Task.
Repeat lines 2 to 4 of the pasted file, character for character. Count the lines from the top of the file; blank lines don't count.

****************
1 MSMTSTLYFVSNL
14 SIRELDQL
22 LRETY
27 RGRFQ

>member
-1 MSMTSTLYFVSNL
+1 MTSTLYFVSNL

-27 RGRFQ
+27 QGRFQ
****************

14 SIRELDQL
22 LRETY
27 RGRFQ